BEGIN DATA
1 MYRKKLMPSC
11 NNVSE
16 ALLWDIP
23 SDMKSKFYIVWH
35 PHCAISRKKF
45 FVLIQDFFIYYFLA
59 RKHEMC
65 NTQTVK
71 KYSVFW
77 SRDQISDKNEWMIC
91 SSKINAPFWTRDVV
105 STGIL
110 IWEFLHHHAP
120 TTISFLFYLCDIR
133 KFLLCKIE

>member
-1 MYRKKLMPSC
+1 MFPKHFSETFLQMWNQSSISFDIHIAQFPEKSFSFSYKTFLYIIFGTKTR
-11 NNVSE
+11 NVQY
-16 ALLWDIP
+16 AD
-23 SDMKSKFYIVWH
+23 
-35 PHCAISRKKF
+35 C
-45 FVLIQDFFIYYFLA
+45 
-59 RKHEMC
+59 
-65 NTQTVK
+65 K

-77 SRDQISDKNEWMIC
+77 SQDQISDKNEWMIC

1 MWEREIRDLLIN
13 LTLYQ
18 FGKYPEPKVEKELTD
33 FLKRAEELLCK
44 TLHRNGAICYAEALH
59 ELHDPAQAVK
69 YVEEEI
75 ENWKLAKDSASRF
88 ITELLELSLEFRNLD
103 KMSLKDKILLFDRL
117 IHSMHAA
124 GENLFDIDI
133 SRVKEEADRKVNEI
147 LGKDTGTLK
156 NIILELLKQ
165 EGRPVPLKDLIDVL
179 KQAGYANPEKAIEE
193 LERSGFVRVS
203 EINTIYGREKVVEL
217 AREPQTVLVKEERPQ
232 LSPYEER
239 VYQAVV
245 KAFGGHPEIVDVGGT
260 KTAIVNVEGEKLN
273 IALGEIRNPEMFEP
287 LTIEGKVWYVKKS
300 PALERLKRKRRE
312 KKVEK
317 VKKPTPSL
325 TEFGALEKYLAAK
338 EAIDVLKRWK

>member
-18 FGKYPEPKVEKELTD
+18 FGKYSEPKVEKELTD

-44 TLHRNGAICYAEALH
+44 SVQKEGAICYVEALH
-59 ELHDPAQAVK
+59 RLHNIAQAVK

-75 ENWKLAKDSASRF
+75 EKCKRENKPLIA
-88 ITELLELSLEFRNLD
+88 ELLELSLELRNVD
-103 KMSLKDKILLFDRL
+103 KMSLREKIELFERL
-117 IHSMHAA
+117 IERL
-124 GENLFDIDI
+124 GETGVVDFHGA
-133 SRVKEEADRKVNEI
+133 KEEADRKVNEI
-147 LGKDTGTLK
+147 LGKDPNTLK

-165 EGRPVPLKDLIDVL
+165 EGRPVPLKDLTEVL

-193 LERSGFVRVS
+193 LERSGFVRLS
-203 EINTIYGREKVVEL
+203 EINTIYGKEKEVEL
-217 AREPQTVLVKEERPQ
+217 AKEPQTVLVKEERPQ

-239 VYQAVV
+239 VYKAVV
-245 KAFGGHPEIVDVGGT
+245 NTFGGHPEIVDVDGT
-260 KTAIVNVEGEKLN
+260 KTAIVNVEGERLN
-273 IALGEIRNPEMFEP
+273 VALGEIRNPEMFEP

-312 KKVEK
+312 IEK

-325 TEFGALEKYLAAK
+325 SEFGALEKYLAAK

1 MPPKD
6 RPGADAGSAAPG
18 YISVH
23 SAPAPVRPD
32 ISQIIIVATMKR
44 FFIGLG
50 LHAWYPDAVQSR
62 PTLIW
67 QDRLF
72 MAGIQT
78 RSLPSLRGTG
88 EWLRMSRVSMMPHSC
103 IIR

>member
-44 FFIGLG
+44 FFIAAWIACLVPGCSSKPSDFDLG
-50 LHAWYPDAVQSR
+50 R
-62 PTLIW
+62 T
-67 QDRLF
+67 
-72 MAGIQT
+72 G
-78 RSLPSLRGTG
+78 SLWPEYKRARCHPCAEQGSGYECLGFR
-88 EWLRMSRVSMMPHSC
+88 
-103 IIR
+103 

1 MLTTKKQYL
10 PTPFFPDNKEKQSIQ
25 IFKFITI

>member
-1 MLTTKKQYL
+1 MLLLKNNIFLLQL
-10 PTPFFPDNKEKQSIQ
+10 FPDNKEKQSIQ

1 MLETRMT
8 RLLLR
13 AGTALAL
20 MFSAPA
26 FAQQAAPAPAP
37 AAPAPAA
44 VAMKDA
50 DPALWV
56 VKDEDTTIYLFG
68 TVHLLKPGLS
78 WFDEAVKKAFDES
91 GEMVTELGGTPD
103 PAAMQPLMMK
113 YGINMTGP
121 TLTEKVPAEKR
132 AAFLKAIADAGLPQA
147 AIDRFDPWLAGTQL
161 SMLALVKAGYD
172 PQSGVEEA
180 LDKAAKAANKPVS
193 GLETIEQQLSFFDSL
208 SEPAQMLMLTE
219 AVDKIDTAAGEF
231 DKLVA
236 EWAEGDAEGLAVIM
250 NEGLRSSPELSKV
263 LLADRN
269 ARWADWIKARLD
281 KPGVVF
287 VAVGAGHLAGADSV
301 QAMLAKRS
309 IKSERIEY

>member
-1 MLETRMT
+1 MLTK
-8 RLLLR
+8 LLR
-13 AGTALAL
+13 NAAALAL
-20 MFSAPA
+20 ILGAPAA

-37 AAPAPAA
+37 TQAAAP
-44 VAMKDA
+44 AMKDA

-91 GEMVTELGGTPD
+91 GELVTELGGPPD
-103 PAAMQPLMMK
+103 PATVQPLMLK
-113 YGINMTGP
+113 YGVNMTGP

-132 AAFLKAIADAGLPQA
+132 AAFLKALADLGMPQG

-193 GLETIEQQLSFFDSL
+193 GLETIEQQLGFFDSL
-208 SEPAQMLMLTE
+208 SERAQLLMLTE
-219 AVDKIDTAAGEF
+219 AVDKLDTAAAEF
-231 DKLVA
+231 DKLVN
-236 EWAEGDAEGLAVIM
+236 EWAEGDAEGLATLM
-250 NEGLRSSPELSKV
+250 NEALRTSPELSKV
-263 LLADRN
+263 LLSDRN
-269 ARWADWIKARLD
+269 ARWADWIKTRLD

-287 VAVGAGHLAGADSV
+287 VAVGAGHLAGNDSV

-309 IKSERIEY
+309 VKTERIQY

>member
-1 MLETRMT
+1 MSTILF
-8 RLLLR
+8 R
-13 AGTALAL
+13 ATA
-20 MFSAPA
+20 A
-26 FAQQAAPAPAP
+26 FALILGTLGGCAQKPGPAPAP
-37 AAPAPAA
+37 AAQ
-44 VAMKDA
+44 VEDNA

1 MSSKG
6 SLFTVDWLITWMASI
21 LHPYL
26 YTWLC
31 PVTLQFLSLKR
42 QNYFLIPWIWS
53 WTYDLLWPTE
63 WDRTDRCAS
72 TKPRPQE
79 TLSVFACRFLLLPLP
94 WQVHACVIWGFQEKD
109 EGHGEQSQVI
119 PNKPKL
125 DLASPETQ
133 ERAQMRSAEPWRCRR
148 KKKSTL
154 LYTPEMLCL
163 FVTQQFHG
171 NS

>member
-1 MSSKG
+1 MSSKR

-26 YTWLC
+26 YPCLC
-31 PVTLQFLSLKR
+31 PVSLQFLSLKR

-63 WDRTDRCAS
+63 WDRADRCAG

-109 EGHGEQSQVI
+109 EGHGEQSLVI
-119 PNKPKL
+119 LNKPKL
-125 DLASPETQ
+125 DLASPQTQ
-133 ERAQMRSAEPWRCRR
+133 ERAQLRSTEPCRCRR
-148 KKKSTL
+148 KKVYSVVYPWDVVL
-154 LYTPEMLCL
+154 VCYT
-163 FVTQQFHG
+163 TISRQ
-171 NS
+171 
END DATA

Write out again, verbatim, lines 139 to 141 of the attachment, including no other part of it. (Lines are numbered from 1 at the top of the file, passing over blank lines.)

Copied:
25 IFKFITI

>member
-1 MLTTKKQYL